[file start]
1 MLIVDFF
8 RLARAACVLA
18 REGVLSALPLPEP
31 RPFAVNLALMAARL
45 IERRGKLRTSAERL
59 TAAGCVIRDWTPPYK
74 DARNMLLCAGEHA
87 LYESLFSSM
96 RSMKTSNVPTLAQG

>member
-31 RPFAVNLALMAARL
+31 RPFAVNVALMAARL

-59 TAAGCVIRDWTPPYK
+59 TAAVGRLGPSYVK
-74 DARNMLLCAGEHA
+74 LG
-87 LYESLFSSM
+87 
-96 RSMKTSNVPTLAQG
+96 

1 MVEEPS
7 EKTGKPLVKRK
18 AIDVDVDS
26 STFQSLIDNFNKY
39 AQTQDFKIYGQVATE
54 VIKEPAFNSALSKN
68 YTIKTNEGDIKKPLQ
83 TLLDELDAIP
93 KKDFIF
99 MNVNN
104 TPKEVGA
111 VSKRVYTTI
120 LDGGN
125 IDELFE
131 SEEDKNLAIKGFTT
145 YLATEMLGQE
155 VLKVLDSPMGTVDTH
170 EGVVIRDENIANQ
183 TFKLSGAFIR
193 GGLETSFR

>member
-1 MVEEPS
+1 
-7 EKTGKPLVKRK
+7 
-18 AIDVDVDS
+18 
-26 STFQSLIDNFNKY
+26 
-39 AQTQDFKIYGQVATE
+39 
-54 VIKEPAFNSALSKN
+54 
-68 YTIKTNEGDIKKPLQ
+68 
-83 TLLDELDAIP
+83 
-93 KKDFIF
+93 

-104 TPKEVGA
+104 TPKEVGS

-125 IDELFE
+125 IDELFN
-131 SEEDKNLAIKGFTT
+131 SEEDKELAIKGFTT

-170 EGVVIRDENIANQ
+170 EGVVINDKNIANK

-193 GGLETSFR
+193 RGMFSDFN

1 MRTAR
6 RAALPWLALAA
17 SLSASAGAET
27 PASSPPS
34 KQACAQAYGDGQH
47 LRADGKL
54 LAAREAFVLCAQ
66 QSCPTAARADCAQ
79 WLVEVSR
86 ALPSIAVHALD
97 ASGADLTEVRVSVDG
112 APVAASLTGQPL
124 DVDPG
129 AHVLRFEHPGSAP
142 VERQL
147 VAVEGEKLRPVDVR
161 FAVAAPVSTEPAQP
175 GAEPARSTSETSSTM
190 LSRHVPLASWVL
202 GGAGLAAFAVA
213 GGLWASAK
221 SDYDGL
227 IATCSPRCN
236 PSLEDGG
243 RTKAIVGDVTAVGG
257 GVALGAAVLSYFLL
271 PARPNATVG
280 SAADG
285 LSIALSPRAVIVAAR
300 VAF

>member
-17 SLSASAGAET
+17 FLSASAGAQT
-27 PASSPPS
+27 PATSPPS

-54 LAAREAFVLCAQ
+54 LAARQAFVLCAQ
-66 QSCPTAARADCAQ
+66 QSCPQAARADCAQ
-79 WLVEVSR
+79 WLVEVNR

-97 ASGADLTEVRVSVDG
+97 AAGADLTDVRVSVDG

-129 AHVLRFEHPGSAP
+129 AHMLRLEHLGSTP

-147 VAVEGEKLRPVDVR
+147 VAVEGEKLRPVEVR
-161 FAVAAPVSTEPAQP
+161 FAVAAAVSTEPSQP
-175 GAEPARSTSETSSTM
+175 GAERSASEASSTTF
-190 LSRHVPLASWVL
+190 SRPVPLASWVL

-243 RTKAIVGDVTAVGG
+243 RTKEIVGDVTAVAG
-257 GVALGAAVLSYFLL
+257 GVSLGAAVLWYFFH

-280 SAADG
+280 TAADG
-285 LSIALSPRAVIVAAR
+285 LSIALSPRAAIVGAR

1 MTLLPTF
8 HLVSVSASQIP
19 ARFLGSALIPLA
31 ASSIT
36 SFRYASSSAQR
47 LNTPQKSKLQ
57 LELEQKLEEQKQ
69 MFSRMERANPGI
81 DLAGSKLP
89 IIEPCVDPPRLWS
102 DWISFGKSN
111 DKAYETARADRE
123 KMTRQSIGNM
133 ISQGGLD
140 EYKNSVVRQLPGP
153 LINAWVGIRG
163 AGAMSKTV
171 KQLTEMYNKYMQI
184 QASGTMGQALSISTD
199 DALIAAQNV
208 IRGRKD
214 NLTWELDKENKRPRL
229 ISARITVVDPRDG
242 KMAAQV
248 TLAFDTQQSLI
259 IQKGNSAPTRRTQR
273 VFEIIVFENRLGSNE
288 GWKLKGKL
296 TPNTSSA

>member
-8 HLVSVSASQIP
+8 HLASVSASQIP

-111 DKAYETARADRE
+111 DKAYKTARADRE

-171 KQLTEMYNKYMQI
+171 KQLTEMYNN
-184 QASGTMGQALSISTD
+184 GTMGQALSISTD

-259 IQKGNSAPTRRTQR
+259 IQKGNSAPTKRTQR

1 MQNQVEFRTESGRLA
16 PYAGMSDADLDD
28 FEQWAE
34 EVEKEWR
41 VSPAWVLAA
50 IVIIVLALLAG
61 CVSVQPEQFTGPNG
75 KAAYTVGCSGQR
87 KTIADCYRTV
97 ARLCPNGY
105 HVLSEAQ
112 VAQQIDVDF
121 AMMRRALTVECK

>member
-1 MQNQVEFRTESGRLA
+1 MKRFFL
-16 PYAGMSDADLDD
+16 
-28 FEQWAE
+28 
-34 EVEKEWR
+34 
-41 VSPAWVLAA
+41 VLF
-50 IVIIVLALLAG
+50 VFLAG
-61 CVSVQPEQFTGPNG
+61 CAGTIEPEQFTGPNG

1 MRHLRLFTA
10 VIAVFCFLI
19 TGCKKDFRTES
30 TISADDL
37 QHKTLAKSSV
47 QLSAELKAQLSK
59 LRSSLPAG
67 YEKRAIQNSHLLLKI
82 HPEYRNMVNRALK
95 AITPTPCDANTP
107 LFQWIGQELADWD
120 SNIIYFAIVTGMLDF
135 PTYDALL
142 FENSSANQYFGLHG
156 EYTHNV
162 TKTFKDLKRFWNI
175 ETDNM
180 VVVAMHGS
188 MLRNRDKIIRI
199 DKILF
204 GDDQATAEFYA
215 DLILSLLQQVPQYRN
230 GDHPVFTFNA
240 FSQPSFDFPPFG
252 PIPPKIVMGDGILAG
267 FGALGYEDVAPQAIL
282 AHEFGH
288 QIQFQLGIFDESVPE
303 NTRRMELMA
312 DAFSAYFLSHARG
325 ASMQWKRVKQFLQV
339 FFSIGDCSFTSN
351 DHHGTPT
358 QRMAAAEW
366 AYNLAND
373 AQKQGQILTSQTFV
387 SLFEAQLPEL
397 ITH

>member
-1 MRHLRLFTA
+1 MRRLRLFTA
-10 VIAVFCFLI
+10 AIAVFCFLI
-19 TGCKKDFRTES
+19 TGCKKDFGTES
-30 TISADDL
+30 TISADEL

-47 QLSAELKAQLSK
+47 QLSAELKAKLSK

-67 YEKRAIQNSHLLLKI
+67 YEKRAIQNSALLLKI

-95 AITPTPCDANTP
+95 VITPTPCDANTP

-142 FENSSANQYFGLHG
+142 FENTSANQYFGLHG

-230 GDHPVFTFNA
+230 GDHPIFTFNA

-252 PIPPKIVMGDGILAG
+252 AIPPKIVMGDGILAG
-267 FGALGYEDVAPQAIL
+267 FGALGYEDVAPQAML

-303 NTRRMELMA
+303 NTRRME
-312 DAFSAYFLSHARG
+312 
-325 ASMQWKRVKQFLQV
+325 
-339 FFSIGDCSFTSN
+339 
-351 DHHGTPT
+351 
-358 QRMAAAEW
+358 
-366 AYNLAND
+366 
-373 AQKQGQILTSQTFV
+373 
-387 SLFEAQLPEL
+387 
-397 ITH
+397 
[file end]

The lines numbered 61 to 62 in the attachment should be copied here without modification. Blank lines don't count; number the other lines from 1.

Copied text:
+104 TPKEVGS

-125 IDELFE